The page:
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A Ticking "Time Bomb"? Youth Employment Problems in China


  • Schucher, Günter


China's leadership currently seems to be extremely worried about unemployment, and particularly youth unemployment, even though the country's official unemployment rate is rather low. Possible reasons for this are that (1) the youth unemployment rate is actually higher than stated; (2) the inadequate employment situation faced by many young people is actually worse than the incomplete measurements of unemployment indicate; (3) particularly graduates of tertiary education institutions face a job reality below their expectations; (4) the Chinese population is highly concerned about the labor market's development; and, (5) the state fears that frustration and discontent might trigger protests, as was recently the case in the Arab world and other countries. This paper analyzes the different dimensions of the inadequate employment situation of Chinese youth and provides evidence to support all five of these assumptions, although indications of direct actions being undertaken by unemployed young people in China in response are rather scarce. But aside from that, there are other forms of youth resistance as well. Many young people in the country vent their frustration over the internet, and opting out and cynicism can also threaten social harmony. Tertiary-sector graduates make up approximately half of all young people entering the Chinese labor market every year and are the ones most affected by the currently unsatisfying job prospects. Though the unemployment of graduates is only short term in nature, a lack of job opportunities combined with declining opportunities for upward mobility carry strong potential to generate further uneasiness and disorder in China.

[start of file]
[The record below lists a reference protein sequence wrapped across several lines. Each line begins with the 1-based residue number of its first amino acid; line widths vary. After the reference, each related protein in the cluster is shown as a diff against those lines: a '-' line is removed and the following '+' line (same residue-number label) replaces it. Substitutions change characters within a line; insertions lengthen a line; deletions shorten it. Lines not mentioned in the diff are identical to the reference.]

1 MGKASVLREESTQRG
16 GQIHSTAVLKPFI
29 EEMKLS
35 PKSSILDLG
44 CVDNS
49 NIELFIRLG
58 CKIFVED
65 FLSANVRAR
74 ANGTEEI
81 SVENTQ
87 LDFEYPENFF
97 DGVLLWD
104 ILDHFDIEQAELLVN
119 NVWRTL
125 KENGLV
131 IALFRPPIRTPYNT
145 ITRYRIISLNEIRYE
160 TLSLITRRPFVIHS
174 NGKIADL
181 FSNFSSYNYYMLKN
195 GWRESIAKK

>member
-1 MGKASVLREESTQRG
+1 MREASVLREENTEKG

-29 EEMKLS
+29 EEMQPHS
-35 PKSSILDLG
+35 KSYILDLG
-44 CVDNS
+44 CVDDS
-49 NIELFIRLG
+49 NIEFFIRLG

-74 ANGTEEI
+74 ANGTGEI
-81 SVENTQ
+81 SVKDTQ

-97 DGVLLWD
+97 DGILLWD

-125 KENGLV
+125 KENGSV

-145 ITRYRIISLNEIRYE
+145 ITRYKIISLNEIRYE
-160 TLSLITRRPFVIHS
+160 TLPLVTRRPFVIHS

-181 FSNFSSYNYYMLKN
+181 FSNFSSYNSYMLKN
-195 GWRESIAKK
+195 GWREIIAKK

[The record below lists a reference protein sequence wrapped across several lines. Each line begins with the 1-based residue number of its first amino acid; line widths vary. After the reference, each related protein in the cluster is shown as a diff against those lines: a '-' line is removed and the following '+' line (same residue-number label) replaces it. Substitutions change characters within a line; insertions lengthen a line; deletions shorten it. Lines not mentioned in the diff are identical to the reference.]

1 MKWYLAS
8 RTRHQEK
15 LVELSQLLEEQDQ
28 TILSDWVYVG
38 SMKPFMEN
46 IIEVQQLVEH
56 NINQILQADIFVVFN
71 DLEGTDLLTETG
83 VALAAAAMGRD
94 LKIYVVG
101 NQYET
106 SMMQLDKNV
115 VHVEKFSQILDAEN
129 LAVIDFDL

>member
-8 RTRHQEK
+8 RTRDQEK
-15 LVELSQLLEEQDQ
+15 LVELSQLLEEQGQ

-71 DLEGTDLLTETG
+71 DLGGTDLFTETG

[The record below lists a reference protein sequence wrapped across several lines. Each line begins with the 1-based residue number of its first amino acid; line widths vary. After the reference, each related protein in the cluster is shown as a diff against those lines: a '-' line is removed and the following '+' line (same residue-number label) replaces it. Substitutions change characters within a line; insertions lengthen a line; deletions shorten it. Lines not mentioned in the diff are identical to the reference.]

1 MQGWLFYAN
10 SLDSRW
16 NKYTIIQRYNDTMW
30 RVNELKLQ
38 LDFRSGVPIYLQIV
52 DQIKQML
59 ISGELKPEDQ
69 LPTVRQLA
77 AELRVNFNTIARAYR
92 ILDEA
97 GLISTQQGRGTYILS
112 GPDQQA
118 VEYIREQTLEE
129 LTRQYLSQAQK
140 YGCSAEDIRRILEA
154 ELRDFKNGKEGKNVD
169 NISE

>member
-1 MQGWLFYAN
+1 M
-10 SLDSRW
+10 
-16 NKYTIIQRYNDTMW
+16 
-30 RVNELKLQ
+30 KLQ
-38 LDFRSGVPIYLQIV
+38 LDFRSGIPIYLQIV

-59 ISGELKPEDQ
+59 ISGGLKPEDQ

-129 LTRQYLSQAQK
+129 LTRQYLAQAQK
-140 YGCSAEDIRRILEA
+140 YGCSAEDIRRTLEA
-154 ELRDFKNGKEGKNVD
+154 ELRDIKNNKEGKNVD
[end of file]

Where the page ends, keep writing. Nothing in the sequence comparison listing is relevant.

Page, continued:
Suggested Citation

  • Schucher, Günter, 2014. "A Ticking "Time Bomb"? Youth Employment Problems in China," GIGA Working Papers 258, GIGA German Institute of Global and Area Studies.
  • Handle: RePEc:zbw:gigawp:258

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    References listed on IDEAS

    1. Xin Meng, 2012. "Labor Market Outcomes and Reforms in China," Journal of Economic Perspectives, American Economic Association, vol. 26(4), pages 75-102, Fall.
    2. John Knight & Jinjun Xue, 2006. "How High is Urban Unemployment in China?," Journal of Chinese Economic and Business Studies, Taylor & Francis Journals, vol. 4(2), pages 91-107.
    3. Xiaofei Li & Chengfang Liu & Renfu Luo & Linxiu Zhang & Scott Rozelle, 2010. "The challenges facing young workers during rural labor transition," China Agricultural Economic Review, Emerald Group Publishing, vol. 2(2), pages 185-199, May.
    4. David Lam, 2014. "Youth bulges and youth unemployment," IZA World of Labor, Institute of Labor Economics (IZA), pages 1-26, May.
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